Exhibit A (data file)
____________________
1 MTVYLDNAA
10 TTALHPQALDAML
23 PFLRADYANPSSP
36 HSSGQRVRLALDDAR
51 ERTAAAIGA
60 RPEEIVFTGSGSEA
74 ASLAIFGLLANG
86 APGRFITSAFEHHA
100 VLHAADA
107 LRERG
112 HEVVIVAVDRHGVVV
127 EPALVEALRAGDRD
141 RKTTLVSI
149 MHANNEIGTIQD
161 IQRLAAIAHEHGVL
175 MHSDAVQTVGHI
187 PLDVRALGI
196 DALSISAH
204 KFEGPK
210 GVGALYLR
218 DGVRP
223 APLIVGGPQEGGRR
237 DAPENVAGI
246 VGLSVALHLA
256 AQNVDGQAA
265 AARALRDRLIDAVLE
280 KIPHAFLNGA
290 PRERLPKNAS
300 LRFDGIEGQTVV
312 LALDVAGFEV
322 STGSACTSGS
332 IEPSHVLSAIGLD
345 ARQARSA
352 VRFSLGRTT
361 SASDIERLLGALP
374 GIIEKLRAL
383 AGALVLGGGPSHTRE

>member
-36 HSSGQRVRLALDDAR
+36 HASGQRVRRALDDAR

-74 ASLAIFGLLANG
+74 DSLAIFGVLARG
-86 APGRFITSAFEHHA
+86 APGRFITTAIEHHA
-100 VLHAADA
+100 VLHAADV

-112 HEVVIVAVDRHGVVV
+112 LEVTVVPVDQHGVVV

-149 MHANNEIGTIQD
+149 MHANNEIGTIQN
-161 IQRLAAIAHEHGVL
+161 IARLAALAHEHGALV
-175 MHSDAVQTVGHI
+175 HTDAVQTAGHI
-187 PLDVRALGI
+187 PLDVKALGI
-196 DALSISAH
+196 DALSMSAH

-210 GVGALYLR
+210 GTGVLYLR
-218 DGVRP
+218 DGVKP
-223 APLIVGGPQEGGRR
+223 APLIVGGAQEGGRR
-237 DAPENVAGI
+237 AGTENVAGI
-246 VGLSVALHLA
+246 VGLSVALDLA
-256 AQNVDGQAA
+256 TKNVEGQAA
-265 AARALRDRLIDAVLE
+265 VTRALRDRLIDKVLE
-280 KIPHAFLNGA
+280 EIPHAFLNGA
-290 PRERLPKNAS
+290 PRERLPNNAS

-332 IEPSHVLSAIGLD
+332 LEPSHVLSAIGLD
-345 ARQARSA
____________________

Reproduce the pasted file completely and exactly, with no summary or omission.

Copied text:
1 MTVYLDNAA
10 TTALHPQALDAML
23 PFLRADYANPSSP
36 HSSGQRVRLALDDAR
51 ERTAAAIGA
60 RPEEIVFTGSGSEA
74 ASLAIFGLLANG
86 APGRFITSAFEHHA
100 VLHAADA
107 LRERG
112 HEVVIVAVDRHGVVV
127 EPALVEALRAGDRD
141 RKTTLVSI
149 MHANNEIGTIQD
161 IQRLAAIAHEHGVL
175 MHSDAVQTVGHI
187 PLDVRALGI
196 DALSISAH
204 KFEGPK
210 GVGALYLR
218 DGVRP
223 APLIVGGPQEGGRR
237 DAPENVAGI
246 VGLSVALHLA
256 AQNVDGQAA
265 AARALRDRLIDAVLE
280 KIPHAFLNGA
290 PRERLPKNAS
300 LRFDGIEGQTVV
312 LALDVAGFEV
322 STGSACTSGS
332 IEPSHVLSAIGLD
345 ARQARSA
352 VRFSLGRTT
361 SASDIERLLGALP
374 GIIEKLRAL
383 AGALVLGGGPSHTRE

>member
-36 HSSGQRVRLALDDAR
+36 HASGQRVRRALDDAR

-74 ASLAIFGLLANG
+74 DSLAIFGVLARG
-86 APGRFITSAFEHHA
+86 APGRFITTAIEHHA
-100 VLHAADA
+100 VLHAADV

-112 HEVVIVAVDRHGVVV
+112 LEVTVVPVDQHGVVV

-149 MHANNEIGTIQD
+149 MHANNEIGTIQN
-161 IQRLAAIAHEHGVL
+161 IARLAALAHEHGALV
-175 MHSDAVQTVGHI
+175 HTDAVQTAGHI
-187 PLDVRALGI
+187 PLDVKALGI
-196 DALSISAH
+196 DALSMSAH

-210 GVGALYLR
+210 GTGVLYLR
-218 DGVRP
+218 DGVKP
-223 APLIVGGPQEGGRR
+223 APLIVGGAQEGGRR
-237 DAPENVAGI
+237 AGTENVAGI
-246 VGLSVALHLA
+246 VGLSVALDLA
-256 AQNVDGQAA
+256 TKNVEGQAA
-265 AARALRDRLIDAVLE
+265 VTRALRDRLIDKVLE
-280 KIPHAFLNGA
+280 EIPHAFLNGA
-290 PRERLPKNAS
+290 PRERLPNNAS

-332 IEPSHVLSAIGLD
+332 LEPSHVLSAIGLD
-345 ARQARSA